Michel de Montaigne said “Poverty of goods is easily cured; poverty of the mind is irreparable.” As it turns out, he was both too optimistic and too pessimistic at the same time. On the one hand, despite the efforts of both liberal and conservative governments over the past 50 years, the poverty rate is essentially unchanged. So much for the easy cure.
I have written before of the effects of poverty on the developing brain. A new study suggests that a relatively simple intervention may sharply ameliorate those effects. The Strong African American Families Program, started at the University of Georgia, offers parenting skills-building to rural African-American families, in a 7-week series of two-hour sessions. Researchers conducted a randomized trial of this program versus a control program. Youth who were enrolled in the program at ages 11-13 were followed up at age 25 with brain MRI. Among control youth, there was a strong negative correlation between the number of years of living in poverty between the ages of 11 and 18 (a time of rapid brain development) and the size of key areas of the brain related to emotions and short-term memory. The longer the exposure to poverty, the smaller the hippocampus and amygdala. But among youth enrolled in the program, poverty had no such effect! 14 hours of training in supportive parenting appears to have essentially wiped out the harmful effects of deprivation on brain development.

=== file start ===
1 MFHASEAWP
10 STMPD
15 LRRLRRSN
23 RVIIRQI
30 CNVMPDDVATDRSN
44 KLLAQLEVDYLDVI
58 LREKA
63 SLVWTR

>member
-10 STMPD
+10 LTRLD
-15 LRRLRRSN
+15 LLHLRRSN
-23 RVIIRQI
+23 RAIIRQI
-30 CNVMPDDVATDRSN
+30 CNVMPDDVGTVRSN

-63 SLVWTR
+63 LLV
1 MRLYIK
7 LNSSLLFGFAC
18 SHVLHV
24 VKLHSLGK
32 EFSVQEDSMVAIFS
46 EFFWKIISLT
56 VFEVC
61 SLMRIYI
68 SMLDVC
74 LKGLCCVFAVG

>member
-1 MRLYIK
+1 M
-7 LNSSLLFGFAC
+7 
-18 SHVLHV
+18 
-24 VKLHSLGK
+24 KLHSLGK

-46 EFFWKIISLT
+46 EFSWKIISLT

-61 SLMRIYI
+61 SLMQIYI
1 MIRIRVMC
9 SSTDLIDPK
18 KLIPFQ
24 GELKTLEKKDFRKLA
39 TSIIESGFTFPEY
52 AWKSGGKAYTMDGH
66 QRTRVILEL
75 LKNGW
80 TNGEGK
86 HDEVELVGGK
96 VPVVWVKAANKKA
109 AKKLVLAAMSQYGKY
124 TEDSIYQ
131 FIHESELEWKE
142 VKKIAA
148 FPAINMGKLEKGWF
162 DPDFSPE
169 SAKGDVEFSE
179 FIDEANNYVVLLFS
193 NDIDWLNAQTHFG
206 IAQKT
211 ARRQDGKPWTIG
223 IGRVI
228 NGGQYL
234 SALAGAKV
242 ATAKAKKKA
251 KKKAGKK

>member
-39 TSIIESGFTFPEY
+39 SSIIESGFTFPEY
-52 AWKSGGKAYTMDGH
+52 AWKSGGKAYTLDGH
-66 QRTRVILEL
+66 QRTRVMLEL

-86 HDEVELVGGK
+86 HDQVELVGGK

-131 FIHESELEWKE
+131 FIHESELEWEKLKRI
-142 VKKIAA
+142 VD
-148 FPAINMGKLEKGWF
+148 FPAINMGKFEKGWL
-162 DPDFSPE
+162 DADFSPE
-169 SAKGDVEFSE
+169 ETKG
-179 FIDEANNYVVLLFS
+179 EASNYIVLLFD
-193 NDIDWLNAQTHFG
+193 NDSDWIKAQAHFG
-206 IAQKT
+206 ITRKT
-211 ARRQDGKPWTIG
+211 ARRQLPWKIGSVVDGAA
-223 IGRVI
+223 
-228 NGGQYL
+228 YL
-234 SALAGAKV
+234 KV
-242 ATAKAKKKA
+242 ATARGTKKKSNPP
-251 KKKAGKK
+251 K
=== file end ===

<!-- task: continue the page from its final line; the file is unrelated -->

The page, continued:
This study doesn’t address the question about whether these changes are in turn associated with cognitive, emotional, or behavioral problems, and more importantly whether the intervention can prevent such problems. But it provides tantalizing evidence that, if we don’t have the societal wherewithal to deal with poverty and disparities, we may at least be able to repair some of the damage.